* ANWR sits within a 20 million acre refuge (the size of South Carolina) but thanks to advanced technology like directional drilling, the aggregated drilling footprint would be less than 2,000 acres (about one-quarter the size of Dulles Airport). This is like laying a two-by-three-foot welcome mat on a basketball court.
* Energy development is quite compatible with the protection of our wildlife and their habitat. For example, North Slope caribou herds have grown and remained healthy throughout more than three decades of our oil development. Most of the year, our coastal plain is frozen solid and thus characterized by low biological productivity.
* ANWR development would create hundreds of thousands of good American jobs, positively affecting every state by providing a safe energy supply and generating demand for goods and services.
* Development here would reduce U.S. dependence on unstable, dangerous sources of energy such as the Middle East, and would decrease our huge trade deficit, a large percentage of which is directly attributable to oil imports.
* Incremental ANWR production would help reduce energy price volatility. Previous price disruptions demonstrate how even relatively low levels of oil production influence world prices.
* Federal revenues from ANWR – cash bids, leases, and oil taxes – would help reduce the multi-trillion dollar national debt, and we’d circulate U.S. petrodollars in our own country instead of continuing to send hundreds of billions of our dollars overseas, creating jobs and stronger economies in other countries.
Gov. Palin expanded on her argument, putting the issue in the framework of geopolitics:
Energy-producing countries are rapidly gaining world power. Several of these countries have objectives and value systems that are antithetical to U.S. interests.
Washington politicians should be horrified as we become increasingly dependent on these insecure, foreign sources while our U.S. petrodollars finance activities that harm America and our economic and military interests around the world.
If we don’t move now to enact a comprehensive energy policy that includes domestic oil and gas production – including ANWR – we will look back someday and regret that we failed to perceive a critical crossroads in the history of America. It’s not overly dramatic to say our nation’s future depends on the decisions made by the federal government over the next few months.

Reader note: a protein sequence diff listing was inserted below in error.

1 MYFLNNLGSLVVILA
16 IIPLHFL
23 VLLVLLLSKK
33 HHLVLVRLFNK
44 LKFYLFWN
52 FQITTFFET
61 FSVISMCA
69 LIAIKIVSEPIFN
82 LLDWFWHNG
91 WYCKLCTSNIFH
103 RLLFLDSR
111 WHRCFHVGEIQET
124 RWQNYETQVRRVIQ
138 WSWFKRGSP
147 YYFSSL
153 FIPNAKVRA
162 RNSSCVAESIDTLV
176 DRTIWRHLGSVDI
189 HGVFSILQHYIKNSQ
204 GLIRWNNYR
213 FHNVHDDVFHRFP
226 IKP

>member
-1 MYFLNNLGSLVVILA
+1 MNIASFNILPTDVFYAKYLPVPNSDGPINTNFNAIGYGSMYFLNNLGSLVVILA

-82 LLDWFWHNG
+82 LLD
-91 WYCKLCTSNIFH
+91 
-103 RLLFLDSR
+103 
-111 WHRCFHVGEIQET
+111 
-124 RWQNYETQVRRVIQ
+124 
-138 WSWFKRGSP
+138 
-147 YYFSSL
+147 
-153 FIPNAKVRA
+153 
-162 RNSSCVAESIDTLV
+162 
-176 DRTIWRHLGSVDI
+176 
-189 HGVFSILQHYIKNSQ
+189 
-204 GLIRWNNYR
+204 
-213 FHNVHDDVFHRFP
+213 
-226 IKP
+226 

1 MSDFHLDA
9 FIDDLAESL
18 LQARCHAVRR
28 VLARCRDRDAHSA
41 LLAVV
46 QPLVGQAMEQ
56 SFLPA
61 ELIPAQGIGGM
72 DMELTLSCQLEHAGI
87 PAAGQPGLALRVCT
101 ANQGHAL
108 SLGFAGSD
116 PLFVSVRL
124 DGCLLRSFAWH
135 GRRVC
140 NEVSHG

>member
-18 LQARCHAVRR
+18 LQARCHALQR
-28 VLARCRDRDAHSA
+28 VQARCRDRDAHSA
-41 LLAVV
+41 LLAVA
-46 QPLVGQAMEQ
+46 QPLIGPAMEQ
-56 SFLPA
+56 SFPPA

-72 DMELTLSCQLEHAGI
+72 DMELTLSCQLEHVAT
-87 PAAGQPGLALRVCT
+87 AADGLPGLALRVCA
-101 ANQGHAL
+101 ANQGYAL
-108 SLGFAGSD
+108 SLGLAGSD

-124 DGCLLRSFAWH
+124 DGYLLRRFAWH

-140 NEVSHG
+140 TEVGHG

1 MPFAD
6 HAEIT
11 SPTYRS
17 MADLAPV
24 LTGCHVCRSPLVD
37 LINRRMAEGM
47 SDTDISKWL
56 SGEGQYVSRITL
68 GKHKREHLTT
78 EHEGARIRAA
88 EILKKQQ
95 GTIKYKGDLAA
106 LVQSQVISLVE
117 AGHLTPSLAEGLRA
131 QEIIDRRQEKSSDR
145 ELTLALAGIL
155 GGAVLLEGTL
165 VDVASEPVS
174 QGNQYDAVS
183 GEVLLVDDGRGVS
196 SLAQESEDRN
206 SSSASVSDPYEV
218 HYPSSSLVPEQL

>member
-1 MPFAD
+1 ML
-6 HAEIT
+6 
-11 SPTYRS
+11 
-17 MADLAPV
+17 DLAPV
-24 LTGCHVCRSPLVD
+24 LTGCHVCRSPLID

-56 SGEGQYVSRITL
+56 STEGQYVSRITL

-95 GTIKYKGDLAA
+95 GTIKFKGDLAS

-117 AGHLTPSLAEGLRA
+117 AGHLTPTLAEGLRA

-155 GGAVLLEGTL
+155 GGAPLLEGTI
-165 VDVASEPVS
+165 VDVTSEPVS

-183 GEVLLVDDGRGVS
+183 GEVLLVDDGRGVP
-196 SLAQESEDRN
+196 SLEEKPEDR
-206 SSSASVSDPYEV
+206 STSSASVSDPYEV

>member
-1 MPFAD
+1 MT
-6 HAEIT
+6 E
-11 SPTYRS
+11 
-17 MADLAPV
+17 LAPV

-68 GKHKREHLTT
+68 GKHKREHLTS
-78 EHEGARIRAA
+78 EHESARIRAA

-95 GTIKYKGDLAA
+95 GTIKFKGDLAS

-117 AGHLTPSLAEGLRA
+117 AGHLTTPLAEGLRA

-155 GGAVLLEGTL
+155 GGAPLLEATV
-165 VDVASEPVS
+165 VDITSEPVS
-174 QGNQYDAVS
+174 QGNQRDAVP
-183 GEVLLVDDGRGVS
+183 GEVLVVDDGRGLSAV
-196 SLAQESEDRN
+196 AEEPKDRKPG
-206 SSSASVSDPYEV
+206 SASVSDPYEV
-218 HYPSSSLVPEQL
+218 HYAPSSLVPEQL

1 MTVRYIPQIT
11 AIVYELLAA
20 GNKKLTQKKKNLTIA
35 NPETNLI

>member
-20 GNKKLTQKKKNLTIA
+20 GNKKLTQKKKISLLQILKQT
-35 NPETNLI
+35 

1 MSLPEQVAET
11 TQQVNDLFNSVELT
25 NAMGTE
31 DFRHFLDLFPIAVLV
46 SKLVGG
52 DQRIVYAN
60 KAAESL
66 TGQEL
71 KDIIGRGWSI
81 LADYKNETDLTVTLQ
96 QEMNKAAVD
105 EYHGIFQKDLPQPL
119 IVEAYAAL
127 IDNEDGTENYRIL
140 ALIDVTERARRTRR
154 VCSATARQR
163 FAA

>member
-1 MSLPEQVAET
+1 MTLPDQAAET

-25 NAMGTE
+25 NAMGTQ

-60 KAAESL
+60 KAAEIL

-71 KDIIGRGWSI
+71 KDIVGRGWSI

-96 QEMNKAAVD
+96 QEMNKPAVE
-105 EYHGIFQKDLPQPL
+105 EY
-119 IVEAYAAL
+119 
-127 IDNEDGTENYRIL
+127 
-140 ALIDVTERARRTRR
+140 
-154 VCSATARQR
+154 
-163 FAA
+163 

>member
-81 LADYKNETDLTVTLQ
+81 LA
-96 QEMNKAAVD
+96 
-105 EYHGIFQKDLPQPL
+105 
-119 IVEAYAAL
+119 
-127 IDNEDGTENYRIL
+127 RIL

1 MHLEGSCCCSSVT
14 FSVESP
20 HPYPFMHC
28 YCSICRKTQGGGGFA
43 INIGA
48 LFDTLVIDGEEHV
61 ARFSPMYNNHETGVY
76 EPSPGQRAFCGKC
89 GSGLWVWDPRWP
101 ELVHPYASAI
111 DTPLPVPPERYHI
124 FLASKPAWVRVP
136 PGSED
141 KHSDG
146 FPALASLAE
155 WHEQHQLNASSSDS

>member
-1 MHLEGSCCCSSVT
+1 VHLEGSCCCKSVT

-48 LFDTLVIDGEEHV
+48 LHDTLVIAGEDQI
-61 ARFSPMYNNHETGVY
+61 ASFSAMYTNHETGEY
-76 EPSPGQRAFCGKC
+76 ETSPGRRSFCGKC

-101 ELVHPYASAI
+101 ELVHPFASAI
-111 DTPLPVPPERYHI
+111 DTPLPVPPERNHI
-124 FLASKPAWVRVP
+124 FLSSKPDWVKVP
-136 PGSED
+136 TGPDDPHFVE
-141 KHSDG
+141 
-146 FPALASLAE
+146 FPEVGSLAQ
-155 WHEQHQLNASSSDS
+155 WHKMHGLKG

On the governor’s side in the debate is freshman Senator Mark Begich, a Democrat. The two are not quite the political odd couple they may seem at first glance. All three members of the bi-partisan Alaska delegation to the nation’s capitol agree on the ANWR issue. In addition, opening this small fraction of ANWR’s land to drilling has been supported by the Alaska State Legislature every year since the debate began over a quarter of a century ago. Not one Alaska delegate or Governor has wavered on this issue. They are all Alaskans, and they know ANWR.
Some things have changed since ANWR drilling was last a hot issue. In July, when pump prices were $4.00 a gallon for gasoline, polls showed that public support for drilling there was increasing. Now prices are less than half of their summer levels. With cheaper gasoline available, public support for drilling in ANWR may have fallen off. Also, the complexion of the Congress has changed, as Democrats, who are more likely to side with the environmental lobby on the issue, have increased their numbers in both houses.
But Gov. Palin and Sen. Begich have another ally on their side – resentment. Many Senate Democrats are still seething over Lieberman’s open support for Republican John McCain in the 2008 presidential election, especially his appearance at the GOP convention. In his RNC speech Lieberman criticized president-elect Obama for “voting to cut off funding for our troops on the ground,” and praised McCain for having “the courage to stand against the tide of public opinion and support the surge…” Some Senators may vote against Lieberman’s bill just to give the Connecticut Senator the political payback they have itching to deal out.